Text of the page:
NEWS RELEASES from the United States Department of Defense
No. 441-06 IMMEDIATE RELEASE
May 15, 2006
Media Contact: Army Public Affairs – (703) 692-2000 Public/Industry(703)428-0711
DoD Identifies Army Casualty
The Department of Defense announced today the death of a soldier who was supporting Operation Iraqi Freedom.
Specialist Armer N. Burkart, 26, of Rockville, Maryland, died of injuries sustained in Baghdad, Iraq, on May 11, 2006, when an improvised explosive device detonated near his HMMWV during combat patrol operations. Burkart was assigned to the 1st Battalion, 71st Cavalry Regiment, 10th Mountain Division, Fort Drum, New York.
For further information related to this release, contact Army Public Affairs at (703) 692-2000.
Dad recalls son's 2 tours in Army
The soldier served in Afghanistan before going to Iraq, where a bomb killed him.
By Robert Sargent
Courtesy of the Orlando
Posted May 16, 2006
Army Specialist Armer Burkart often told his father that despite the dangers in Iraq, the chances of becoming a casualty seemed low considering how many soldiers are stationed there.
Even so, he thought serving his country far outweighed the risks.
“He knew it was dangerous,” said his father, John Burkart of Mount Dora. “He was proud to be there.”
On Thursday, Armer Burkart, 26, was killed by a bomb in Baghdad.
He was assigned to the 1st Battalion, 71st Cavalry Regiment of the 10th Mountain Division out of Fort Drum, New York. He was the gunner in the turret of a High Mobility Multipurpose Wheeled Vehicle that was hit by an improvised explosive device, according to military reports.
John got the news the same day. “It's a terrible shock,” he said.
The family will attend funeral services Thursday at Arlington National Cemetery in Virginia.
Armer, named after his great-grandfather, was a charismatic teen who played saxophone in his high-school marching band, his father said. He attended Lehigh University in Pennsylvania on an ROTC scholarship and dropped out to enlist.
Armer Burkart joined the Army in July 2000, following his family's tradition of military service. Both his late grandfathers were retired Navy captains.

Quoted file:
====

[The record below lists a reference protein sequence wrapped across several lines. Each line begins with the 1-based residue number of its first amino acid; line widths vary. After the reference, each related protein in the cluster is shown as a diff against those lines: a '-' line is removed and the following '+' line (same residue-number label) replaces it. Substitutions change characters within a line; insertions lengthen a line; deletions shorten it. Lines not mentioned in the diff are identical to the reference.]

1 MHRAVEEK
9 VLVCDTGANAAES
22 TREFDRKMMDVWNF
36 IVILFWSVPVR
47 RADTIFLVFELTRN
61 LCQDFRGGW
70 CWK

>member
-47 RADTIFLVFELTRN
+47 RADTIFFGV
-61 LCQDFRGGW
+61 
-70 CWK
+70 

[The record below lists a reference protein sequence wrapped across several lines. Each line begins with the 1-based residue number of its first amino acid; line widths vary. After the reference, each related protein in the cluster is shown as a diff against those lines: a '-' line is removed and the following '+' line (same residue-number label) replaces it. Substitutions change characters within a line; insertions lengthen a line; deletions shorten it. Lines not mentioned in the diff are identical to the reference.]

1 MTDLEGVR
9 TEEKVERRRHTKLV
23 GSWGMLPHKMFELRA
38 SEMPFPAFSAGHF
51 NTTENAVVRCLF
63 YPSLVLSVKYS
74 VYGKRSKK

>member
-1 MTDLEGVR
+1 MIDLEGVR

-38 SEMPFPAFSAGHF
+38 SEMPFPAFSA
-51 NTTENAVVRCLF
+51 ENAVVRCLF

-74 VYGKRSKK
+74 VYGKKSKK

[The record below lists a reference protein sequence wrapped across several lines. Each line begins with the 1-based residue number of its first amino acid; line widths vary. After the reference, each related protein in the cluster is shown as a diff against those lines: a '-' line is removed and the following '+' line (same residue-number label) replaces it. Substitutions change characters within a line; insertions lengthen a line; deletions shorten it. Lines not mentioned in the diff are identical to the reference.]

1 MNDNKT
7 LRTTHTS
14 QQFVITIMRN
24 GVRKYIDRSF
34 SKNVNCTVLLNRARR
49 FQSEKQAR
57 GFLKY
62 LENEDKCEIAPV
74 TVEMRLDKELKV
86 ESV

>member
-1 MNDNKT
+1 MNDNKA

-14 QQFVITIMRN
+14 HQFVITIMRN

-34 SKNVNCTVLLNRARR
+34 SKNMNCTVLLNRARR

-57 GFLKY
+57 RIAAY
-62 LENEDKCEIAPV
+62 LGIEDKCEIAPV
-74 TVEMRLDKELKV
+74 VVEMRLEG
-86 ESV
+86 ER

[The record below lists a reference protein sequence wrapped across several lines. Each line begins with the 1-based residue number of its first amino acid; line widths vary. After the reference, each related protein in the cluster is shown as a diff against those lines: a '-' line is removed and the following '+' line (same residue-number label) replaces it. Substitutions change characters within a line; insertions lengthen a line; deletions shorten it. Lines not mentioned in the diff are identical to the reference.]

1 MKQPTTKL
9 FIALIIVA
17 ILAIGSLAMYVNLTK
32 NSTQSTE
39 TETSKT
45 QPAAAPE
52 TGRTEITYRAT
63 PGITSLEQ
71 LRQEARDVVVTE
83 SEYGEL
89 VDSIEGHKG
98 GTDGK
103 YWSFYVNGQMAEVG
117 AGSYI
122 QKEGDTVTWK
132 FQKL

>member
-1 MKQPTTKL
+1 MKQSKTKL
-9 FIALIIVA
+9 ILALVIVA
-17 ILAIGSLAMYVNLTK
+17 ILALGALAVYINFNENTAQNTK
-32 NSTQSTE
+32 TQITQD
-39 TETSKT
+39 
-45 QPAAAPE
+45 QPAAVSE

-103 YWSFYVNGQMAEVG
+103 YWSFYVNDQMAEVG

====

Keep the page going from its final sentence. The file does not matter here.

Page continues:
He trained at Fort Knox, Kentucky, and deployed with that unit to Afghanistan from 2003 to 2004. He was reassigned to Fort Drum in August 2004.
Burkart said his son sought a chance to serve in Iraq as part of his career military plans: “He felt like he would be a better officer.”
John Burkart, a retired General Electric executive, moved from Maryland six years ago to Mount Dora, where his family had settled in the 1930s to grow citrus.
Armer Burkart and his wife, Christy, were married four years and lived in Fort Drum. His brother, John Burkart Jr., 24, lives in Baltimore.
A soldier who grew up Rockville died Thursday after an improvised explosive device exploded near his military vehicle while it was conducting combat operations in Iraq, the Department of Defense said Monday.
Army Specialist Armer N. Burkart, 26, died of injuries sustained in Baghdad on when an improvised explosive device detonated near his HMMWV during combat patrol operations, the Pentagon said in a news release.
Burkart was assigned to the 1st Battalion of the 10th Mountain Division based at Fort Drum in New York.
Fort Drum officials said he was the gunner in the turret of a high-mobility multipurpose wheeled vehicle when it was attacked.
His father, John Burkart of Mount Dora, Florida, said Armer wanted to be in the Army since he joined the ROTC program at Magruder High School in Derwood in Montgomery County. While in high school, he played the saxophone with the marching band.
“Both of his grandfathers were in the Navy,” Burkart recalled during a phone interview Monday. “He was familiar with service life.”
Before serving in Iraq, Armer Burkart served in Afghanistan from August 2003 to April 2004, according to Fort Drum officials, who said he enlisted in July of 2000.
His father said Armer Burkart lived with his wife of three years, the former Christy Anderson, in Blairstown, N.J. John Burkart said Armer has a younger brother, Pete. Their mother is deceased, he said.
Regardless of the sacrifices, John said his son always loved the Army and was willing to give up everything, including a full ROTC scholarship to Lehigh University, to be in the Army.
“He was a great guy, he was proud to be in the Army,” his father recalled. “He volunteered for combat … he had a nice safe position which he chose to give up.”
Michael Robert Patterson was born in Arlington and is the son of a former officer of the US Army. So it was no wonder that sooner or later his interests drew him to American history and especially to American military history. Many of his articles can be found on renowned portals like the New York Times, Washingtonpost or Wikipedia.
Reviewed by: Michael Howard